Infrequently Noted

Alex Russell on browsers, standards, and the process of progress.

Comments for That Old-Skool Smell, Part 2

January 2012:

The discussion took up a large chunk of January:

Result: no change. Mailing lists are not going to be retired by the W3C any time soon, regardless of the obviousness of problems.

I'm not sure that mailing lists are, per sae, bad. The issues I'm flagging aren't even about them; they're about the efficiency of the organization towards the attention it demands of participants in the progress. There's a lot that lists can accomplish (although I don't think they're the best way to do design, e.g.). But using them for everything means they'll be pressed into service for things they're clearly not suited to.

by alex at
Yeah, there are some tooling things that are pretty clunky. Of course there are some that are pretty awesome too.

I've never encountered an organisation that can make actual meetings work as efficiently as W3C, which is something.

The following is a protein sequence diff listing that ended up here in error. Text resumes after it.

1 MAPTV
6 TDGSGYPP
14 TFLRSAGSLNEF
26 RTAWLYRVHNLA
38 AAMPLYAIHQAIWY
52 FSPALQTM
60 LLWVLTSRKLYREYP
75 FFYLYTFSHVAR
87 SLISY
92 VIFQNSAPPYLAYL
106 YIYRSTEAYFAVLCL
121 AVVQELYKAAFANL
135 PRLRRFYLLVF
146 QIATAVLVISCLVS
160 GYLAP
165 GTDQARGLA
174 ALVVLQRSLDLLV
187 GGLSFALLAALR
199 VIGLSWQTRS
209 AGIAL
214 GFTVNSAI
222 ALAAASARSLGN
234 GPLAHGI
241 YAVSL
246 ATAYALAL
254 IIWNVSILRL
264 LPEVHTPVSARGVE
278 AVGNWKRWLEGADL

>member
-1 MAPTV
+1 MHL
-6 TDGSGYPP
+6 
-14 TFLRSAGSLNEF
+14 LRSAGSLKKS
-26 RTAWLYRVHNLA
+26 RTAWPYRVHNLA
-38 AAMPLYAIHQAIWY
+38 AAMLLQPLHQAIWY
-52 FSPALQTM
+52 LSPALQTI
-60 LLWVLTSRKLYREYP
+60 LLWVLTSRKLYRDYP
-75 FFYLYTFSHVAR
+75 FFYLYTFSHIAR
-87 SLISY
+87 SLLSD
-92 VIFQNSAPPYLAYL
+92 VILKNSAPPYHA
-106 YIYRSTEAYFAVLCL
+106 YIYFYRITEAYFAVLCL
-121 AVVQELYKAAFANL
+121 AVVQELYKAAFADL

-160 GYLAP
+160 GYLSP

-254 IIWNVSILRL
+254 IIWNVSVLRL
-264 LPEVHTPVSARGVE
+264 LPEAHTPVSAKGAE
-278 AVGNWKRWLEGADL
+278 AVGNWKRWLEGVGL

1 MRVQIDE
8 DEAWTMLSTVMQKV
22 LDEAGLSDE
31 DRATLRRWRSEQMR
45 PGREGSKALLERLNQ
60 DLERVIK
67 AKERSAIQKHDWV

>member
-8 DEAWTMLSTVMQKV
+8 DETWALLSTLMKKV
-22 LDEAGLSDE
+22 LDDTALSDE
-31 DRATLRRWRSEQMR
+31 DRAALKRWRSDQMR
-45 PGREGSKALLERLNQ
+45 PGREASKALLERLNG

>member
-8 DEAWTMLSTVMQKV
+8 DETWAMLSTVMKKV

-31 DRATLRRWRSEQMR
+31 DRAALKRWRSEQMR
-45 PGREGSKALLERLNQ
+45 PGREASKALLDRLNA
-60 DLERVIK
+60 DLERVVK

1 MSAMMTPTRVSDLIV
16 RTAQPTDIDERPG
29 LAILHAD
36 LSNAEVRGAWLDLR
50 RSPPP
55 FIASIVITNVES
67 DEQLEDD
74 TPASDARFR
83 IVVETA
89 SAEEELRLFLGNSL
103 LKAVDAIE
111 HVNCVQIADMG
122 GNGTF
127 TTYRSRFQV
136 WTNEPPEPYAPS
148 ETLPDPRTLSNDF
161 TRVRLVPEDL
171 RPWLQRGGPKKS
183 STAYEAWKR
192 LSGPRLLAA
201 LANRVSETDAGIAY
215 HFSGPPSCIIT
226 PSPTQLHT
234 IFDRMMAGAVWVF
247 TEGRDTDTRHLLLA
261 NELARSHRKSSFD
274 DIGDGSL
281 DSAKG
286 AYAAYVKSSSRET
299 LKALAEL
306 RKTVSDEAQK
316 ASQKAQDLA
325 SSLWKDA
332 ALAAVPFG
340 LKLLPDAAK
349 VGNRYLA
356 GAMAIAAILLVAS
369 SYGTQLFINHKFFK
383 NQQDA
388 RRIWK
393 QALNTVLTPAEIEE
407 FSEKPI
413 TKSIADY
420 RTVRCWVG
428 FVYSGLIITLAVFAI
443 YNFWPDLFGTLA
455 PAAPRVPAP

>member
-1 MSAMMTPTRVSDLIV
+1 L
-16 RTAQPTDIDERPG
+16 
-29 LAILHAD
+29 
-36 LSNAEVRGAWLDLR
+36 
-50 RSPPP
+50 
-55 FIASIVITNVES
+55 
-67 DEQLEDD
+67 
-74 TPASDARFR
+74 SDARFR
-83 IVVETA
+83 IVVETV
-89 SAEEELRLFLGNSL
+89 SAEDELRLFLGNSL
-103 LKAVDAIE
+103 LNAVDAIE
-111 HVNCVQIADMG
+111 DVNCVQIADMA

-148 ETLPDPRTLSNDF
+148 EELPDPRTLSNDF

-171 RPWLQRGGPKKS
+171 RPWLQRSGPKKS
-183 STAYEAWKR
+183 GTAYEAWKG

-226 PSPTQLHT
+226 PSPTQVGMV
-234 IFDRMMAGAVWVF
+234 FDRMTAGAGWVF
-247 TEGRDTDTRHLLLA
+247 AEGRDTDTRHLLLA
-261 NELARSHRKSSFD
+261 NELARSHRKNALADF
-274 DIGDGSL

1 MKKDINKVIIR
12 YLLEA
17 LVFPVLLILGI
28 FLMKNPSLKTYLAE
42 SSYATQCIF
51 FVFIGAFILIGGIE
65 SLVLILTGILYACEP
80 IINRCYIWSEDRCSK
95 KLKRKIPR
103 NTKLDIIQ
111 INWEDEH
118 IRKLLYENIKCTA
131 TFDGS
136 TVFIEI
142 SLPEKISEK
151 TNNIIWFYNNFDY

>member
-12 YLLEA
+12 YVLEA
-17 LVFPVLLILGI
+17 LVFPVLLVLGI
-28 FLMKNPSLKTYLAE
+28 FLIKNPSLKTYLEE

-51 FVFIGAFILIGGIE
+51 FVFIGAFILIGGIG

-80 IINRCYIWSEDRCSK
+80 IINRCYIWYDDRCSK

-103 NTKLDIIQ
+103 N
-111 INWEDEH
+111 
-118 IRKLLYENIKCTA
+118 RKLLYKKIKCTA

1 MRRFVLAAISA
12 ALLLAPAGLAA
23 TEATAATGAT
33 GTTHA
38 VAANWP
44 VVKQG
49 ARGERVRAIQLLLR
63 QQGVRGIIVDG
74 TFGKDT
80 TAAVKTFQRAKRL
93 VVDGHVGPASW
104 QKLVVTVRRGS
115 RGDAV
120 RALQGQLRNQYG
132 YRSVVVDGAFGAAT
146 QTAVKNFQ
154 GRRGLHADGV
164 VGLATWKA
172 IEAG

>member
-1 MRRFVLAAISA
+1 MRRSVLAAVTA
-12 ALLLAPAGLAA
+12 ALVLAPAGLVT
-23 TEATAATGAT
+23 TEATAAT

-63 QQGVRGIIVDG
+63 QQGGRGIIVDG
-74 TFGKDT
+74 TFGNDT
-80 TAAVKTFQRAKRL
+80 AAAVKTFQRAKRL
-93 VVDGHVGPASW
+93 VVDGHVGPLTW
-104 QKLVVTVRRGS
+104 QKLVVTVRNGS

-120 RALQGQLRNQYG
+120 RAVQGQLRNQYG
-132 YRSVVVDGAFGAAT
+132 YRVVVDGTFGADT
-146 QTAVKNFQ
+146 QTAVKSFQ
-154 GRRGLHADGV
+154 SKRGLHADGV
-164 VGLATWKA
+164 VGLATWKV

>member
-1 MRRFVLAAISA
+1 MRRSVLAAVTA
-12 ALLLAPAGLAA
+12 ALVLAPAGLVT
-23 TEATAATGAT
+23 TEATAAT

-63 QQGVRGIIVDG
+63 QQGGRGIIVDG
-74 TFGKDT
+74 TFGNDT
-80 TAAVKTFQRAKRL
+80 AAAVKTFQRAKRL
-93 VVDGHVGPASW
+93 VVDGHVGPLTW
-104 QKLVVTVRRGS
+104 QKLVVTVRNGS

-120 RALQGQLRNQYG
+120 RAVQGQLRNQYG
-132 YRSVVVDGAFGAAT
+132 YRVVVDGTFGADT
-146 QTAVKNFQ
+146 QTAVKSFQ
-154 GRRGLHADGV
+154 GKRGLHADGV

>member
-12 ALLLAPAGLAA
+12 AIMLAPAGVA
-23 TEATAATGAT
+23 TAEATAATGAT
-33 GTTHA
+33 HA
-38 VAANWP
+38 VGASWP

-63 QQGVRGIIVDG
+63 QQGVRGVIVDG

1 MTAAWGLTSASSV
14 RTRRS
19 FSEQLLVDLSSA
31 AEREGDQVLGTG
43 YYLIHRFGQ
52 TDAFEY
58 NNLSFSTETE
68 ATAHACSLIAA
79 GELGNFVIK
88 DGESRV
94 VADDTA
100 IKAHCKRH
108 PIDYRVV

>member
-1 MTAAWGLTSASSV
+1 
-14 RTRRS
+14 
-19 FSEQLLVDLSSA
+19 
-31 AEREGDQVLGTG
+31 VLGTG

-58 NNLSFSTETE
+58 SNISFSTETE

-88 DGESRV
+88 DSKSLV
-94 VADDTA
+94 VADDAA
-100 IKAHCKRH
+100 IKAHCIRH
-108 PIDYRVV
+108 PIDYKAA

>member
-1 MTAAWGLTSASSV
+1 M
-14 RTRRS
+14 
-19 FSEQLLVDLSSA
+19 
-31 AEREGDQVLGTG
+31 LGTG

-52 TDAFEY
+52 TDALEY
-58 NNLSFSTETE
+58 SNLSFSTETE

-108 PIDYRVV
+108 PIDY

There is a very very strong culture of documentation at W3C. Looking back to 2005, it is usually pretty easy to find out why something was done the way it was. That gets more difficult for things from last century, but it is often still possible. Compared to many "modern" systems (such as unrecorded voice chat) where there is no really searchable record, that's something I find to be of immense value.

Yes, mailing lists are not the be-all, end-all tool. But it turns out many people involved with W3C spend a lot of their day in mail already, which adds to its advantages as a common baseline.

The dashboard issue is more complex to resolve - although you're right that the general lack of them is a pretty simple problem to understand.

by chaals at